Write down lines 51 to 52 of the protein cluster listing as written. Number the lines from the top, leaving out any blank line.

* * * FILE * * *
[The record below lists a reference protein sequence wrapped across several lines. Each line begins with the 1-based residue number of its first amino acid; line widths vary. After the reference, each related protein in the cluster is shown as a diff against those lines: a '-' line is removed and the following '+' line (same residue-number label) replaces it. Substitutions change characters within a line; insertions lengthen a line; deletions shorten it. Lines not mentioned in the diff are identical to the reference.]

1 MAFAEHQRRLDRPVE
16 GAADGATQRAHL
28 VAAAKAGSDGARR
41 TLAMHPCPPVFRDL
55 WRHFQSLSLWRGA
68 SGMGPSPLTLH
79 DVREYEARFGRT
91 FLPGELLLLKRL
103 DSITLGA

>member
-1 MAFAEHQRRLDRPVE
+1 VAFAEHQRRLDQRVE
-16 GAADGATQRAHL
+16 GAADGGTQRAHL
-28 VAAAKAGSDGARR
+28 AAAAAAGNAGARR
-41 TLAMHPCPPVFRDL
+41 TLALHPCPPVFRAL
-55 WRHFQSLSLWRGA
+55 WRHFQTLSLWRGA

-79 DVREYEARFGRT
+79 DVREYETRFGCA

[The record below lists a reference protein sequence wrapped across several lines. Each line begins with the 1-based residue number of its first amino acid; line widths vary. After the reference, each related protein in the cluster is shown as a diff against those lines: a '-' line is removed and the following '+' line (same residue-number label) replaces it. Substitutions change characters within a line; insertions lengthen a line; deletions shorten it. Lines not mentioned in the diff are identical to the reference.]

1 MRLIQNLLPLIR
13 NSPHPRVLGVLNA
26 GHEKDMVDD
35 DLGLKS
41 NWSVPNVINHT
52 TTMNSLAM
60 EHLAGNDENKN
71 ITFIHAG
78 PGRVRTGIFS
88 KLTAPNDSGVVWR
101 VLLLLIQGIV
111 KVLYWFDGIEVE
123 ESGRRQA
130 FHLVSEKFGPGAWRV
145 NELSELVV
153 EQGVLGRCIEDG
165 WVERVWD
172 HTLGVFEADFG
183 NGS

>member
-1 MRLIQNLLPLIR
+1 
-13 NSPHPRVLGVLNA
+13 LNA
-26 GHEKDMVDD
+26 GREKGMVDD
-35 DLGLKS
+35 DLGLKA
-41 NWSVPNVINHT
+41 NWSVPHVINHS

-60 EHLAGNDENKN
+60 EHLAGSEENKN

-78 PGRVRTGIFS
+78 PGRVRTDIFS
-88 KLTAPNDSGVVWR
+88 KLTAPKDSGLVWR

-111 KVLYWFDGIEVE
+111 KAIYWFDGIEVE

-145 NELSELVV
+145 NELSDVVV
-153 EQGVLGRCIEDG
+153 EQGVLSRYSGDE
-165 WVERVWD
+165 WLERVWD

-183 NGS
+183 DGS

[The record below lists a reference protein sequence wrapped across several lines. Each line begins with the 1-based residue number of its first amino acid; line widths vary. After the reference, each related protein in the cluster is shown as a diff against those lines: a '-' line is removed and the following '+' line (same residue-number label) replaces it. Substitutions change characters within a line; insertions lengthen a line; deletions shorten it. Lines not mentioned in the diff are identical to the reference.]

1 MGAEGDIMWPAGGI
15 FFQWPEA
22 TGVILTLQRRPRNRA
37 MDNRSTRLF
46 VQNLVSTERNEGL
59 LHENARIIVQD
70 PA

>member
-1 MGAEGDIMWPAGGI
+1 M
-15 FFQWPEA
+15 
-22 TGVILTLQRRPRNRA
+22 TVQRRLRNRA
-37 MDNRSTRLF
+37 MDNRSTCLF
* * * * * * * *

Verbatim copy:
-35 DLGLKS
+35 DLGLKA